Corrections Corp. of America executives plan to raise nearly $250 million in seven-year debt and plan to use that money to retire almost half of the $563 million they have outstanding on their revolving credit line, which matures in mid-2020. No word yet on the interest CCA will pay on the new notes, but here's the prospectus and here's what Fitch Ratings has to say about CCA's plans. Nashville-based CCA (Ticker: CXW) has about $1.2 billion in total debt outstanding.
Corrections Corp. of America board member Thurgood Marshall Jr. last Friday unloaded more than 23,000 shares of the Nashville-based prison management company. The sales grossed Marshall, who has been a CCA director since 2002, more than $684,000 and slashed his stake in the company by more than half. Shares of CCA (Ticker: CXW) are down almost 20 percent so far this year.
Corrections Corop. of America board member and metals industry executive John Correnti was found dead at his home earlier this week. He was 68. In a filing with the Securities and Exchange Commission, CCA said Correnti — who had served on the prison management company's board since 2000 — will be greatly missed. There's no word yet on who will fill his board seat.
The board of directors of Corrections Corp. of America last week voted to revise its committee structure to focus more cleanly on risk assessment and risk management. Directors agreed to set up a new risk committee, carving its responsibilities out of the audit and risk committee. The new subgroup has as members Thurgood Marshall Jr. — who will chair the committee — as well as Donna Alvarado, Anne Mariucci and Charles Overby.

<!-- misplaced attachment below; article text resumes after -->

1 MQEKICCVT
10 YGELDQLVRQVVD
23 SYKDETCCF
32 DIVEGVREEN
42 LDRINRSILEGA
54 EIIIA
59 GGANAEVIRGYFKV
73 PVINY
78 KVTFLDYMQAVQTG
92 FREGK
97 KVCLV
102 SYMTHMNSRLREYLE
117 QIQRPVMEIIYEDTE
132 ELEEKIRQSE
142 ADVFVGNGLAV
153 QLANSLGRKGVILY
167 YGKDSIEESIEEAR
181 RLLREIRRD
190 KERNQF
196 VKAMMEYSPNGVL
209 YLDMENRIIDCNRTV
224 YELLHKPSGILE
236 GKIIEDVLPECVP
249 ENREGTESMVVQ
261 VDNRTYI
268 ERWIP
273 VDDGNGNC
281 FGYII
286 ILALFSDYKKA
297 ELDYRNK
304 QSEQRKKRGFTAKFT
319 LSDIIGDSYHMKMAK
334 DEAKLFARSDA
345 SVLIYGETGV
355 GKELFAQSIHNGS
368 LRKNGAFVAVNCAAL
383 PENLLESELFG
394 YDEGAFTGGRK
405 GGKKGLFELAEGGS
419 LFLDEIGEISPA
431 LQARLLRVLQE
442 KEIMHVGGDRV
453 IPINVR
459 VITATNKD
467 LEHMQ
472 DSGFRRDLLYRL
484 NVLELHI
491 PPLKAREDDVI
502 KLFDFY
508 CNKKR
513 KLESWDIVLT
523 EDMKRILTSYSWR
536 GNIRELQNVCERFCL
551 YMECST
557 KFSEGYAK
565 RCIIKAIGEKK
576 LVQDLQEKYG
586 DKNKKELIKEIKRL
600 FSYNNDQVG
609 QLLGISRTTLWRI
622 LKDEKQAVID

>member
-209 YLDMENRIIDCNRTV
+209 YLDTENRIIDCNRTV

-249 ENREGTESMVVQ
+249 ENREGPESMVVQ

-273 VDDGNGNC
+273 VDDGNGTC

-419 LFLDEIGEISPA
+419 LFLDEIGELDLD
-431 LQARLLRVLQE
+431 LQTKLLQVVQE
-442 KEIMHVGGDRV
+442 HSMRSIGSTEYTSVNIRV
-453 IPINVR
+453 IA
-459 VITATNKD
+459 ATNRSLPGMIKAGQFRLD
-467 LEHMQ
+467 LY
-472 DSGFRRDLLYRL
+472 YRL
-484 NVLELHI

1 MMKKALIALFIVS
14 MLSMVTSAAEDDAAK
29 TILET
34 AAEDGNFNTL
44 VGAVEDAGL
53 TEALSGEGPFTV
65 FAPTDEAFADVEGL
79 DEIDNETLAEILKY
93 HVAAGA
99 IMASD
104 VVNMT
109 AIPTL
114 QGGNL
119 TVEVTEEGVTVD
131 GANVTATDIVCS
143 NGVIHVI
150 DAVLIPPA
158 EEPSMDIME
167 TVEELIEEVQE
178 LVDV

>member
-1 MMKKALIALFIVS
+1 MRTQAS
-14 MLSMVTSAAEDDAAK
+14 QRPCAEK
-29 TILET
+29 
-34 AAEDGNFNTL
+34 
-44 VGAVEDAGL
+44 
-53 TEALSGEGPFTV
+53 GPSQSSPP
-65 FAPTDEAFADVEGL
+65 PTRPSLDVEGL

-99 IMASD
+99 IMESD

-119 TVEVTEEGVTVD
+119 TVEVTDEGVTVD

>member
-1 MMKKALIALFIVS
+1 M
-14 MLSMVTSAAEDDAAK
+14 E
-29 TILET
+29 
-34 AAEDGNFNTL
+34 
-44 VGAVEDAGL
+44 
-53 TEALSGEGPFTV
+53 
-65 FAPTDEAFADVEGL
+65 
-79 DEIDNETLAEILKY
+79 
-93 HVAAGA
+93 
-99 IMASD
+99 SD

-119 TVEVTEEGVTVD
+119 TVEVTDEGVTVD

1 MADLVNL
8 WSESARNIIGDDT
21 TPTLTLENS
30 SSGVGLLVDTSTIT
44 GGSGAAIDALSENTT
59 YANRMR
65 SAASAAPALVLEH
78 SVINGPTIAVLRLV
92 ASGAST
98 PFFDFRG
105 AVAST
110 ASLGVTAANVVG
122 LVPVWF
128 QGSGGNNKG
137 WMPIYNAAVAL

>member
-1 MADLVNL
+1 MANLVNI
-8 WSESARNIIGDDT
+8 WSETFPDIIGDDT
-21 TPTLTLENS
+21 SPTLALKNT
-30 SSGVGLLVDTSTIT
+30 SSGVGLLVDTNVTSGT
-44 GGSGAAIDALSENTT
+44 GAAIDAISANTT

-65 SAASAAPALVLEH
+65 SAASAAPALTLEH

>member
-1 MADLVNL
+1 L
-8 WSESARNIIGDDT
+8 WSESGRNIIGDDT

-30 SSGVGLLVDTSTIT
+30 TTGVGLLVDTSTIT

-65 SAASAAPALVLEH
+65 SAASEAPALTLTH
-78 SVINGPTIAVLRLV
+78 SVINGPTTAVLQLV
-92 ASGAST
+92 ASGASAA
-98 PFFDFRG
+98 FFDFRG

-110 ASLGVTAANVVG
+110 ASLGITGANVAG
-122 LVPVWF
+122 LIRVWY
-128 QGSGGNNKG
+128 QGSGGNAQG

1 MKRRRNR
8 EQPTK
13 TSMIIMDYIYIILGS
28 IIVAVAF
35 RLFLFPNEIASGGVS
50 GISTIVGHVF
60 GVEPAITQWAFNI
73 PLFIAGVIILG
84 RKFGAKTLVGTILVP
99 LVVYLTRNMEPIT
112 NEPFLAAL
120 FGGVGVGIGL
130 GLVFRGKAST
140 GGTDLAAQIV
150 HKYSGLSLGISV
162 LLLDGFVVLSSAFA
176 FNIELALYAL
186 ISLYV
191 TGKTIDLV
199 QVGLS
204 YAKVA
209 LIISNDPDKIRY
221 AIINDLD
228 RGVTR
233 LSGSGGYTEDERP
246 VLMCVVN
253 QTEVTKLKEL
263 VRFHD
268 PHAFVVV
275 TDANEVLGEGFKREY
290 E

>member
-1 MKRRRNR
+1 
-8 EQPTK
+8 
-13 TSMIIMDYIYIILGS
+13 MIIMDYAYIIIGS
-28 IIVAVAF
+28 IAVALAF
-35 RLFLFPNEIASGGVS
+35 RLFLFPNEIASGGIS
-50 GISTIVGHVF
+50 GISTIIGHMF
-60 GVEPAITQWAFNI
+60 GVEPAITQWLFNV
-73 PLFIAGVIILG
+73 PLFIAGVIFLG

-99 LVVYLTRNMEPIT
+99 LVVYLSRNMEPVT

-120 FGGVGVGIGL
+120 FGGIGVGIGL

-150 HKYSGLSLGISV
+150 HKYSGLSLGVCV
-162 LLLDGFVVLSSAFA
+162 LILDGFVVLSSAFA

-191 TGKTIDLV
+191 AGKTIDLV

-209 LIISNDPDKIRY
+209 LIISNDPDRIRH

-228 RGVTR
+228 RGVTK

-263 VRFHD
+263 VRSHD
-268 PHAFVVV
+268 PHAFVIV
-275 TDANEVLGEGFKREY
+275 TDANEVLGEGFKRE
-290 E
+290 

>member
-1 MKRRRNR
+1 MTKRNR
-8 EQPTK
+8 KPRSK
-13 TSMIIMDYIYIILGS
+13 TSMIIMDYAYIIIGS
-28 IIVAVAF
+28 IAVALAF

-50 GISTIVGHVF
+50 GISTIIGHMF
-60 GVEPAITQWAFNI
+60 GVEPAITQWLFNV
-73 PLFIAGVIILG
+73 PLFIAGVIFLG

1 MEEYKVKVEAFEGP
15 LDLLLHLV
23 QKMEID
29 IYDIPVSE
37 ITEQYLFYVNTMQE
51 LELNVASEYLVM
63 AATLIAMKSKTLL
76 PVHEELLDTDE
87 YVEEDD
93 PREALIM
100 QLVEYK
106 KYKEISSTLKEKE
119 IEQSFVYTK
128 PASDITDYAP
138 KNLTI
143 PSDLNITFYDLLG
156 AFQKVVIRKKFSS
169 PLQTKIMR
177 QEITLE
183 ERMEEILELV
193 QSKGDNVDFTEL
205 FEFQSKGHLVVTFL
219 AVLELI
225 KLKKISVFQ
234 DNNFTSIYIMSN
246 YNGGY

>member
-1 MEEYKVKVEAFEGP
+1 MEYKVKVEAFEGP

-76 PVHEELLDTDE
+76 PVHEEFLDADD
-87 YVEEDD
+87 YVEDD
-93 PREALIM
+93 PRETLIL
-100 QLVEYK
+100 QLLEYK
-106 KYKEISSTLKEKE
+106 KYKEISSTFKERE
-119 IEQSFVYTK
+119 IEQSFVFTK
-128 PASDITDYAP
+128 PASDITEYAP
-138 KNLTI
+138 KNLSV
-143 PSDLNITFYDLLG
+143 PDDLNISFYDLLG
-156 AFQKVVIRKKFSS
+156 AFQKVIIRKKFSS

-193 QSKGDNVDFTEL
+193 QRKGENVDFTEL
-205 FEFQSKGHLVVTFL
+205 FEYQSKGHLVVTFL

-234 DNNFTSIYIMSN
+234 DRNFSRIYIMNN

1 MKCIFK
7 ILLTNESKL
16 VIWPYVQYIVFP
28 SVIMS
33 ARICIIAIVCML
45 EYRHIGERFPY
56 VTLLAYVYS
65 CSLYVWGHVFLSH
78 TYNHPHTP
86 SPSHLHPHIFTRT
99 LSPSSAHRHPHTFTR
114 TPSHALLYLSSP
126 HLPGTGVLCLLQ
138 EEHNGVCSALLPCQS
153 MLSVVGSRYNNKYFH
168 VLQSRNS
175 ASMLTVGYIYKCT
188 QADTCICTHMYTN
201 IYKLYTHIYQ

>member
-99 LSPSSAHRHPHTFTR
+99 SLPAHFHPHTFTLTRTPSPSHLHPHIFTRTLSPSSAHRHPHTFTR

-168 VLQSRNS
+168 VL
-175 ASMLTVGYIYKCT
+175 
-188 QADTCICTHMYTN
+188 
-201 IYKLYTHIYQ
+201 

In a filing with the Securities and Exchange Commission, CCA said the new committee will help coordinate the prison management company’s risk assessment and risk management practices as well as its legal, regulatory and contract compliance.
“The Risk Committee will also review issues and trends facing the company that could impact the company’s business operations and public reputation,” according to the filing.
In part because of the nature of their business, CCA and its prison operator peers regularly have to handle sticky situations involving inmates’ living conditions and other issues. In May, Department of Justice officials said they would not press charges related to some Idaho employees falsifying staffing reports. More recently, the Tennessee Bureau of Investigation began looking into accusations that several Nashville-area CCA employees sold woodwork made by inmates.
Shares of CCA (Ticker: CXW) ended Tuesday trading at $31.68. So far this year, they’ve fallen about 13 percent.
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